Progressive Prison Project
Survival Strategy in Prison:
Watching Charmed on Fog Day
By Jeff Grant
Survival strategy abounds in prison.
At night, the television room was a madhouse - it was not a safe place to be in. But during the day, it was a kinder, gentler place. On a fog day - when the prison was in lock-down because of the fog - I would just camp out in front of a television, put headphones on and use the time to tune out the world. I would also use it as time to read, write, meditate, pray or just zone out. Even more likely, I would watch my favorite four-hour run of shows on the T.N.T. cable network - two episodes of Angel followed by two episodes of Charmed.
On this particular fog day, in the middle of the 8 - 9 a.m. Charmed episode, the guards called a fog count. But I was sitting in the absolute perfect seat in front of the Charmed television - all set up with a book, writing pad and water bottle - in the midst of my full morning of Angel/Charmed episodes. I knew that my stuff on my chair should protect my rights to keep that particular television tuned to T.N.T. for the balance of the morning. The burning question was: should I take my stuff with me to my cube for fog count? Or should I trust that no one would touch it while I was gone? A quick decision had to be made.
It was an unwritten rule in prison that you never touched someone else’s stuff - or his chair- in the television room. It was a sign of disrespect. But it happened nonetheless. I decided to leave my stuff - the lure of my Angel/Charmed position more important than the safety of my stuff. And with that, I trusted God and the cosmos to whatever happened next.
I raced back to my cube for fog count. With that, the guards walked by our bunks, counted us one-by-one, and called "clear." I hustled back to the television room to see if I made the right call. I was relieved to see my stuff still on my chair, and settled in for the rest of morning of Charmed. Perhaps the fog would not lift by 10 am when ER came on next on TNT - a real treat.
Almost everything in prison looked sort of like things on the outside, but were strangely - and warily- different. Watching football in the television room was like that. Mostly, I stayed away when I realized that many of these so-called “fans” were betting big money - money that they could not afford to lose.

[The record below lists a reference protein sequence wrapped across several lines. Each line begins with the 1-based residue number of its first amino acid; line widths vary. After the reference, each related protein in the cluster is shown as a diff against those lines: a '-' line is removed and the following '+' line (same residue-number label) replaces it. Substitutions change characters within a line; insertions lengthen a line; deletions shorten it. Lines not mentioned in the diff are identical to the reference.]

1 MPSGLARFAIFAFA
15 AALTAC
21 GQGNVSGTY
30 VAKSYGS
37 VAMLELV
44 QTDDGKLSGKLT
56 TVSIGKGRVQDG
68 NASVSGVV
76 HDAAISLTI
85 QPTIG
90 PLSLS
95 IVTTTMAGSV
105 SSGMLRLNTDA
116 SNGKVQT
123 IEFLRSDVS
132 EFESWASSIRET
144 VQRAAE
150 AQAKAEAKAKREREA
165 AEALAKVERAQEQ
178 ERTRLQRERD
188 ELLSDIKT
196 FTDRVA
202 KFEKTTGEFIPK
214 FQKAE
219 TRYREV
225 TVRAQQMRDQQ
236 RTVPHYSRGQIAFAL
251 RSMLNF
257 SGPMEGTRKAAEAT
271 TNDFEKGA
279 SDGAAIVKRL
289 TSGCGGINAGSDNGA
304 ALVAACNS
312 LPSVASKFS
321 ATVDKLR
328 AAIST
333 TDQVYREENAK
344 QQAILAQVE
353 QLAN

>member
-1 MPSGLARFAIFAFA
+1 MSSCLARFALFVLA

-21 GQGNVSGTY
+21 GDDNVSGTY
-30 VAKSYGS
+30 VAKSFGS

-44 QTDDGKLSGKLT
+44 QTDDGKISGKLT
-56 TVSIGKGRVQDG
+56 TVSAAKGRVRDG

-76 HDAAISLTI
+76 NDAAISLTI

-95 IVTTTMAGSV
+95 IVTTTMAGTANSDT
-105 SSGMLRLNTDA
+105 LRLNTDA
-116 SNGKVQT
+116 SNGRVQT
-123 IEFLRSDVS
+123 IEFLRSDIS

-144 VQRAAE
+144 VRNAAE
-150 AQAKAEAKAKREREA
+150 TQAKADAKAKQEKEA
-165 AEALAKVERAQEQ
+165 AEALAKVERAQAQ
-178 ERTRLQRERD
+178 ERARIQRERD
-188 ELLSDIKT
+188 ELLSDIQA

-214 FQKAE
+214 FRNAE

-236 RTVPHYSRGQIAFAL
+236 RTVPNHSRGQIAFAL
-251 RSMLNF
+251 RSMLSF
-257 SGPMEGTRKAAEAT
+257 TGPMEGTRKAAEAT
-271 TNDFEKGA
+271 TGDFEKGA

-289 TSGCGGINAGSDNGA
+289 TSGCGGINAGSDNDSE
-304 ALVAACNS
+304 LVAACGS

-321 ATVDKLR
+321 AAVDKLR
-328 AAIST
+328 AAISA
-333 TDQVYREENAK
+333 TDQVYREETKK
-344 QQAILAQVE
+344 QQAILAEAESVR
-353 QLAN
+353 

There was a whole system of betting going on inside the prison, and the bookies were often the shot callers. They employed some of the largest inmates as muscle to collect the debts from those games. And unfortunately, the debts mounted up sometimes to thousands of dollars. It was not easy to exchange this kind of money inside a prison - perhaps impossible. So instead, it had to be done on the outside in transactions between inmates’ families.
Sometimes the debts got so out of hand that the debtor had to take evasive action in order not to be hurt or killed. He would go to the Head Lieutenant’s office and ask to be put into protective custody. If granted, he would be thrown in the Segregated Housing Unit (the SHU) until orders came in for him to be moved to another prison.
But sometimes the request would be denied and he had to go back out to the compound. The walls had eyes in the prison, and there was no doubt that he would have been seen going into the Head Lieutenant’s office. That would not be a safe night for him. The debtor might have had to start a fight on his own that night with the hopes that - if he survived - he would be thrown into the SHU.
Excerpted from Jeff Grant's book, Last Stop Babylon: The Art of Surviving Prison, due out fall 2013. Your thoughts and comments are appreciated, contact info below:
Jeff Grant, JD, M Div
Social Ethicist, Author
Director, Progressive Prison Project
Director of Prison Ministries
First Baptist Church of Bridgeport
126 Washington Avenue, 1st Fl.
Bridgeport, Connecticut 06604